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Melmoth av Sarah Perry
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Melmoth (urspr publ 2018; utgåvan 2018)

av Sarah Perry (Författare)

MedlemmarRecensionerPopularitetGenomsnittligt betygOmnämnanden
6846226,063 (3.51)51
Twenty years ago Helen Franklin did something she cannot forgive herself for, and she has spent every day since barricading herself against its memory. But her sheltered life is about to change.A strange manuscript has come into her possession. It is filled with testimonies from the darkest chapters of human history, which all record sightings of a tall, silent woman in black, with unblinking eyes and bleeding feet: Melmoth, the loneliest being in the world. Condemned to walk the Earth forever, she tries to beguile the guilty and lure them away for a lifetime wandering alongside her.Everyone that Melmoth seeks out must make a choice: to live with what they've done, or be led into the darkness. Helen can't stop reading, or shake the feeling that someone is watching her. As her past finally catches up with her, she too must choose which path to take.Exquisitely written, and gripping until the very end, this is a masterpiece of moral complexity, asking us profound questions about mercy, redemption and how to make the best of our conflicted world.… (mer)
Medlem:alacow
Titel:Melmoth
Författare:Sarah Perry (Författare)
Info:Serpent's Tail (2018), Edition: Main, 288 pages
Samlingar:Ditt bibliotek
Betyg:
Taggar:fiction

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Melmoth av Sarah Perry (2018)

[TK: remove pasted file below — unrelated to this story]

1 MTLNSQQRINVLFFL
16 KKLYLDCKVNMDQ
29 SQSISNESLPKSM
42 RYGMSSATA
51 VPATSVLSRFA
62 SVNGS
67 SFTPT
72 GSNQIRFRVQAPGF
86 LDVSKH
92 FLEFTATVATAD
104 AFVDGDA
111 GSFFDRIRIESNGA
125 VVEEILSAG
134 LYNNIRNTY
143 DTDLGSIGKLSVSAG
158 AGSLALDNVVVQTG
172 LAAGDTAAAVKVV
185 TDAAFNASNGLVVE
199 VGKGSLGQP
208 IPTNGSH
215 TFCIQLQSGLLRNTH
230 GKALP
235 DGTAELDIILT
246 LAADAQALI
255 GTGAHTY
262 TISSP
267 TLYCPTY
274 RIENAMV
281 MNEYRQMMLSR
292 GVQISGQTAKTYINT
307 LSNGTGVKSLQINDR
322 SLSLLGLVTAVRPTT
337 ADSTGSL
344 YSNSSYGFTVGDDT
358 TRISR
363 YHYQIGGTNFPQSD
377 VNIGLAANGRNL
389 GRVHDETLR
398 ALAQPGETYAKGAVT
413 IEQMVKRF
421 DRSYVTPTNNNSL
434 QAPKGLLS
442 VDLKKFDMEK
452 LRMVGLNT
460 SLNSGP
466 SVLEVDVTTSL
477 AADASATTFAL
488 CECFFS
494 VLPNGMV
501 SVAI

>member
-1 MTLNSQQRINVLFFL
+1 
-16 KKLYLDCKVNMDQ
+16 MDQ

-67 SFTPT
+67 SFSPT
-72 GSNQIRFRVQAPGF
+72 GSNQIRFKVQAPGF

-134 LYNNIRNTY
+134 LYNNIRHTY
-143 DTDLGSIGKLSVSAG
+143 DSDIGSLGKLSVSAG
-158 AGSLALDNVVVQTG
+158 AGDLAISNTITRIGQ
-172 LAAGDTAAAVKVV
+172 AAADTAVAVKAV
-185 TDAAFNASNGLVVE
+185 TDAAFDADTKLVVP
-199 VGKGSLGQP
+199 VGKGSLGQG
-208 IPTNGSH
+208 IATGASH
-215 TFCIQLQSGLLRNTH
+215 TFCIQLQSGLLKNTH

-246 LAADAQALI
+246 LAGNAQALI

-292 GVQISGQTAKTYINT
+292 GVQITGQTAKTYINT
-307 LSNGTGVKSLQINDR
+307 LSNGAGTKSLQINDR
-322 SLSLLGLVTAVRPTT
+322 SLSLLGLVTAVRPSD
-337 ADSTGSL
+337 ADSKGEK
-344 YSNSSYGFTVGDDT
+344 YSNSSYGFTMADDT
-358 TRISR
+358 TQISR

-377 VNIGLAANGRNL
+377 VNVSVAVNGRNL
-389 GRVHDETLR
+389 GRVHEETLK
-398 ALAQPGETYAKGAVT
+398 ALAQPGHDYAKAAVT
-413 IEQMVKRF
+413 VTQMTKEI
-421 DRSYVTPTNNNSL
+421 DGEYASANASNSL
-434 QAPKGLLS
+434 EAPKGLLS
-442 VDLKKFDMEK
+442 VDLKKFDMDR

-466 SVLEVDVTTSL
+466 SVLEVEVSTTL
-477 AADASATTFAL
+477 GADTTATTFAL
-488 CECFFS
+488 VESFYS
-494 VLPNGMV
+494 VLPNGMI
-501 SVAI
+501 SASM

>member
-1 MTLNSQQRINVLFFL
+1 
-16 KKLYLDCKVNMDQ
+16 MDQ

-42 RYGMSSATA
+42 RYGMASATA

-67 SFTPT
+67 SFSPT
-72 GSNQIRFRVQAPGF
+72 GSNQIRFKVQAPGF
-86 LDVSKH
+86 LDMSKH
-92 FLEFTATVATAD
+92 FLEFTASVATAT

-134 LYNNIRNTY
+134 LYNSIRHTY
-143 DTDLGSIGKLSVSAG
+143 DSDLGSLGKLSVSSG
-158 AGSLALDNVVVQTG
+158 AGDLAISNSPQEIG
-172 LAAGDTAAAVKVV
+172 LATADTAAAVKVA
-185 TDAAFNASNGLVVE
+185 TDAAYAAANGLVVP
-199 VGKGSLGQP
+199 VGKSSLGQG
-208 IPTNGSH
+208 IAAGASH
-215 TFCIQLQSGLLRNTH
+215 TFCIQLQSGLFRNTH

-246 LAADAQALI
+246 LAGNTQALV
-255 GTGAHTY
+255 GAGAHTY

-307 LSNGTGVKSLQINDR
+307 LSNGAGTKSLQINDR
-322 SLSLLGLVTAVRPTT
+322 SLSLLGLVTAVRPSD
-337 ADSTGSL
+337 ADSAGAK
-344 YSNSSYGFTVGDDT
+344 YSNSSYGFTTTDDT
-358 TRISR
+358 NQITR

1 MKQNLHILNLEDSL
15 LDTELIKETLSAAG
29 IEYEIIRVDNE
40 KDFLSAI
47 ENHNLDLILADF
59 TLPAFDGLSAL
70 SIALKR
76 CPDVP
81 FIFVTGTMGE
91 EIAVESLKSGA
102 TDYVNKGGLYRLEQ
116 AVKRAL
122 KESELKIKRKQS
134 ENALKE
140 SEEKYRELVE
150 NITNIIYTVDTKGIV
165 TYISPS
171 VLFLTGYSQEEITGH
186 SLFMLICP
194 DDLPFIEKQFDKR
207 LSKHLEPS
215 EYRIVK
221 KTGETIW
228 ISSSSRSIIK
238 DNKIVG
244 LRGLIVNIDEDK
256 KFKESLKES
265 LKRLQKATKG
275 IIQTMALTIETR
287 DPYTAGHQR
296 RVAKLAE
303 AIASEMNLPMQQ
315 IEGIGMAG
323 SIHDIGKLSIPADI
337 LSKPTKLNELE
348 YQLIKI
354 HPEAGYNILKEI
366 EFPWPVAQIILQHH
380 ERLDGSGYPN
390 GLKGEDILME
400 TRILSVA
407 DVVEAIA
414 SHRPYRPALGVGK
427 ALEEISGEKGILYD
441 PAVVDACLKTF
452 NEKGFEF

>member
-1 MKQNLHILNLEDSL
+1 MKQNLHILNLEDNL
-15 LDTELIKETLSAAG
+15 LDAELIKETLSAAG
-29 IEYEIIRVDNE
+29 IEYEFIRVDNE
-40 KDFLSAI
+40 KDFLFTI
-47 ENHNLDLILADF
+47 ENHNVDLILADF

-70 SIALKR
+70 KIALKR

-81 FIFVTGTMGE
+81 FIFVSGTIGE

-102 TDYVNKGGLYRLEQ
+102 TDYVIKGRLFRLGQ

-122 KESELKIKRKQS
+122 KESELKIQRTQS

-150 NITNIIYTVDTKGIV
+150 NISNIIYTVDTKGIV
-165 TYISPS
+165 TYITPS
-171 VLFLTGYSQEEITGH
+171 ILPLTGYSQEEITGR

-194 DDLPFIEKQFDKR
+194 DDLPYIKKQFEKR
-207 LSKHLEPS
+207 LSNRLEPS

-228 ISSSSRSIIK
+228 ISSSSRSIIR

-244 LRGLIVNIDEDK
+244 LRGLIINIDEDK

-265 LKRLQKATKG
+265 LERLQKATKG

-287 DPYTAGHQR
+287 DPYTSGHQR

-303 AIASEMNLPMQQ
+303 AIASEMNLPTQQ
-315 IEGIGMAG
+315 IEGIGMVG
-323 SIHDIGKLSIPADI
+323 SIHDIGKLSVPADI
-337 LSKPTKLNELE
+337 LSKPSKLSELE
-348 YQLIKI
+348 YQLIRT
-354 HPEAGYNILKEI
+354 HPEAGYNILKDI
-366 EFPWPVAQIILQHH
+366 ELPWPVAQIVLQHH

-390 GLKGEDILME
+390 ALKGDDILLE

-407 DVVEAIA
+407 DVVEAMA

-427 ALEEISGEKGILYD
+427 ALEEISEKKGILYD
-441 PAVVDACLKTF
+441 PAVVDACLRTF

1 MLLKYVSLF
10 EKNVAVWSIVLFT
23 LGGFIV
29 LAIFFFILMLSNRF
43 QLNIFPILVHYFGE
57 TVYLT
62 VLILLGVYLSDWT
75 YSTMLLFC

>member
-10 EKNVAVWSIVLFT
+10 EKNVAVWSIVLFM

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» Se även 51 omnämnanden

engelska (62)  tyska (2)  Alla språk (64)
Visa 1-5 av 64 (nästa | visa alla)
This is a bit difficult to review. It does have a unifying theme tying things together through Melmoth, but is otherwise largely a collection of essays, almost, of people from a wide variety of times and places. None of the characters are terribly likable... to me, but their stories are interesting and thought provoking. Perry has good human insight, so they're well developed. And the writing feels like every word was very intentionally chosen, almost like poetry. There's a lovely quality to it. The writing conveys information without necessarily spelling everything out plainly. Which someone will either enjoy and feel clever for understanding what is implied, or be annoyed by and feel unnecessarily put upon to decode the subtext. =D It took me a fair while to finish, because I felt like I needed time to ponder on what I'd read, before tackling the next part. But it was worth the effort. Also the narrator on the audiobook does a great job. ( )
  JorgeousJotts | Dec 3, 2021 |
Helen, living in Prague as a translator, is living a life of denial when her friend shares papers containing stories of Melmoth with her, which leads her to feel being watched as well. This book kept me guessing what was going to happen next and kept me reading despite a collection of rather unlikeable characters, including Helen herself. ( )
  mari_reads | Oct 13, 2021 |
A horror novel, a fevered dream, tales within tales, and a treatise on witnessing the brutality of humans. A book for now as our world edges to authoritarianism and a world of “others”. ( )
  auldhouse | Sep 30, 2021 |
This book was very slow to get going for me. I wasn't sure where the author was going and I found my mind wandering when I was listening to it. However, once Helen begins to read the story of others that have been claimed by Melmoth, it became more interesting. The writing is beautiful and evocative. I liked how it ended and the journey that Helen goes through when forced to literally face her demons. Overall, if you like literary novels with a bit of the supernatural, this one may be a good fit for you. ( )
  Cora-R | Apr 11, 2021 |